You either log off ashamed of your own face, or you stay on Zoom long enough to become a narcissist.
Those are the options being presented by researchers, pundits, and a host of other people who started writing about COVID-19 and working from home a few years back under the pretense things would be back to normal by Christmas… of 2020.
It’s 2022 now and we’re hitting a fever pitch when it comes to pontificating on the finer nuances of human psychology through the microscopic lens of a web cam.
“Not everybody hates looking at themselves on Zoom” proclaims WSU Insider’s Sara Zaske.
Their article references recent research from Washington State University associate professor Kristine Kuhn. In a survey of more than 80 workers who’d been displaced from the office and forced to work remotely due to COVID-19, Kuhn found that some folks didn’t like seeing themselves on camera and others did.
Per the research:
Two studies of people attending regular virtual meetings, one conducted with newly remote employees from a variety of organizations and one with business students shifted to remote learning, test this assumption. In both studies, the association between frequency of self-view during meetings and aversion to virtual meetings was contingent on a dispositional trait: the user’s degree of public self-consciousness.
Kuhn’s work recognizes that individual results may vary, but it’s interesting to note the general divide.
Whether or not you’re comfortable on a Zoom call isn’t necessarily a good indicator of employee value or productivity.
If you, for example, are a news anchor, it might be a big deal. But most of us should reasonably expect to be able to retain gainful employment whether we’re good on camera or not.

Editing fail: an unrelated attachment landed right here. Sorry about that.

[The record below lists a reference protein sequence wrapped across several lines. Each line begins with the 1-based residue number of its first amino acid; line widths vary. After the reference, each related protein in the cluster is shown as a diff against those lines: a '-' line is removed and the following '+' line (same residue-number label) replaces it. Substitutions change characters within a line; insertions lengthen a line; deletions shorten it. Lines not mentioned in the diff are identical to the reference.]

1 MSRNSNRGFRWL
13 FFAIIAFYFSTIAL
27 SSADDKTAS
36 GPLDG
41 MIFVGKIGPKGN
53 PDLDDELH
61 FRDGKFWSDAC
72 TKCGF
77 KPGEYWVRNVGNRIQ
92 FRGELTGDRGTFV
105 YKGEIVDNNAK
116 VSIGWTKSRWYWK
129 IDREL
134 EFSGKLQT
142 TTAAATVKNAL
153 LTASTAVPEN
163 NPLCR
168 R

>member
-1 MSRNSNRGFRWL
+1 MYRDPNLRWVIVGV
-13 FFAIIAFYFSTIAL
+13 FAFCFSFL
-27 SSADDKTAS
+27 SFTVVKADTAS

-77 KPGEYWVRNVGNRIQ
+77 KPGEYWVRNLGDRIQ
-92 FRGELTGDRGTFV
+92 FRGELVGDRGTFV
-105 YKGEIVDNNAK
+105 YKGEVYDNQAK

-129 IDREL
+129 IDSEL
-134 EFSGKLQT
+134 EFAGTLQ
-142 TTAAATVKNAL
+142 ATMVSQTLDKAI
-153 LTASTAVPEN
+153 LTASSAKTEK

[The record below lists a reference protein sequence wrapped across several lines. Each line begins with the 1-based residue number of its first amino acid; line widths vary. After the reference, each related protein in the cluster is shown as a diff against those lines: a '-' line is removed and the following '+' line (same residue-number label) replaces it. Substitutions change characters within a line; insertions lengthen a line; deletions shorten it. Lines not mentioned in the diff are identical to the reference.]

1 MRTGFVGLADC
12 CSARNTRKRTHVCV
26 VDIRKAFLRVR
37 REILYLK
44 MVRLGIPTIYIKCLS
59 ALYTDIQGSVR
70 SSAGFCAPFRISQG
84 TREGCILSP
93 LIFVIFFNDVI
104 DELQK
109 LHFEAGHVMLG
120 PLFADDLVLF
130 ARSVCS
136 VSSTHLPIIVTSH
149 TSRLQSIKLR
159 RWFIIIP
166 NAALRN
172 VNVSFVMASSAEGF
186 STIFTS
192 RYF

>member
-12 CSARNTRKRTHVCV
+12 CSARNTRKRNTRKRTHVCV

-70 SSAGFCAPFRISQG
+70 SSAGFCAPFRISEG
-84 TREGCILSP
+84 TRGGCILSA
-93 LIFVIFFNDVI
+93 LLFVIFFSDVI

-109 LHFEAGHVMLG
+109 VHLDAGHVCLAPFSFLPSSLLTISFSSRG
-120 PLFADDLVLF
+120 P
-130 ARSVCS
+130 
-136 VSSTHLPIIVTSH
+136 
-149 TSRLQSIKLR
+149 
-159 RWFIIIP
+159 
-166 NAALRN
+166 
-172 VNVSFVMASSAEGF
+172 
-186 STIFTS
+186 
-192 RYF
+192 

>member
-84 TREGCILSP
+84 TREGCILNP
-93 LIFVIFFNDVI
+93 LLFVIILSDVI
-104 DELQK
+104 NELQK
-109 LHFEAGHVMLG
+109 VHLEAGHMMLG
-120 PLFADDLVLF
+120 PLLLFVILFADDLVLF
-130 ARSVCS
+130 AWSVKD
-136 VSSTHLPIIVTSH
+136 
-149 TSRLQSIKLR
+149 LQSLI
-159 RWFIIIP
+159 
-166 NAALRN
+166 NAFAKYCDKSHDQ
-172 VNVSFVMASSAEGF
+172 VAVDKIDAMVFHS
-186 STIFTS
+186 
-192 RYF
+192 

However, we don’t live in a perfect world. People who thrive in front of their own digital visage can potentially get a leg up on those of us who’d rather not be forced to make eye contact with themselves.
And, worse, people who experience genuine anxiety at the prospect of spending time on camera every day can find themselves somewhat ostracized as society pummels toward the complete normalization of the idea that being employed means being monitored on camera.
Luckily, the big silly zeitgeist of 2022 is certain to be the metaverse. If you’re wondering what the metaverse is, it’s whatever any given company’s marketing team says it is.
Here’s the only important thing you really need to know about the metaverse right now: it won’t be a VR-only experience. A small percentage of the population simply cannot experience VR without getting sick.
And, unless you work in the VR sector, that would be arbitrary and purposeless discrimination.
The metaverse will have VR components, but the big sell here is that the metaverse is its own complete “thing” unto itself. So, you probably wouldn’t log in to the VR metaverse and then log out of it to go on a videoconferencing call.
The future that big tech sees for all of us is one wherein your presence in the metaverse is as permanent and unique as you are. If you buy an NFT hat for your avatar to wear, it’ll be there in VR. It’ll also automatically update to your verified social media accounts and all your connected web profiles. You don’t go to the metaverse, it’s just there.
This means there’s going to be a huge impetus for companies such as Meta (formerly Facebook) and Google to integrate metaverse concepts into their business software. In other words: Google Meet is probably going to go to great lengths to incorporate some form of metaverse avatar integration right there in the app. Gmail will probably have metaverse integration. Metaverse all the things!
Sure, we can do stuff like that already. We’ve all seen the hilarious videos of important people accidentally turning themselves into wacky avatars. But the metaverse threatens to do for silly things like cartoon avatars and paying real money for fake hats what the internet and Facebook did for self-photography and non-traditional media enterprises. It’ll legitimize, normalize, and make them profitable.
Why? Because there’s gold in them thar hills! What’s the point of convincing a tiny portion of the population to buy really expensive NFTs when you can convince a giant portion of the population that it’s just as important to have a nice shirt on your avatar as it is to shower before you physically go to the office.
No matter how you feel about the metaverse, digital shirts, or big tech, it’s important to keep the big picture in mind: if these predictions come true, I’ll never have to be on cam again.
I can roll out of bed, click a button to dress up my avatar in a business suit, and look presentable for a meeting with my company’s CEO. Meanwhile, in reality, I look like someone who stuck their finger in a light socket and I’m wearing footie pajamas.
That’s the only future I want to live in.